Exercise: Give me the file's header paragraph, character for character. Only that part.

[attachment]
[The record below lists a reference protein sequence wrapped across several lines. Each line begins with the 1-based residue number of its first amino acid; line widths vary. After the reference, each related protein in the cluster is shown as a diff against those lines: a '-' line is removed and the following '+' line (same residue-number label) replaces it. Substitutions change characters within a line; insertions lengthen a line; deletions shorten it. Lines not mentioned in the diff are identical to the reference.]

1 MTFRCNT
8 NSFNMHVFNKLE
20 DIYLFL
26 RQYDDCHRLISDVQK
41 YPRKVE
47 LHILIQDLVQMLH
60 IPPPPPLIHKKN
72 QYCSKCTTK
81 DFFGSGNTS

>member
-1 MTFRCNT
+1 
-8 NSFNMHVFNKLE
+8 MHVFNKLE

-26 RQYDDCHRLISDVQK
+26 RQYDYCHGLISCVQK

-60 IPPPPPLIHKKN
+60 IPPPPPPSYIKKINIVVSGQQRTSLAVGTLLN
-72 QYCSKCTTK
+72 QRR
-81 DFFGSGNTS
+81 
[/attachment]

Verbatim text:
[The record below lists a reference protein sequence wrapped across several lines. Each line begins with the 1-based residue number of its first amino acid; line widths vary. After the reference, each related protein in the cluster is shown as a diff against those lines: a '-' line is removed and the following '+' line (same residue-number label) replaces it. Substitutions change characters within a line; insertions lengthen a line; deletions shorten it. Lines not mentioned in the diff are identical to the reference.]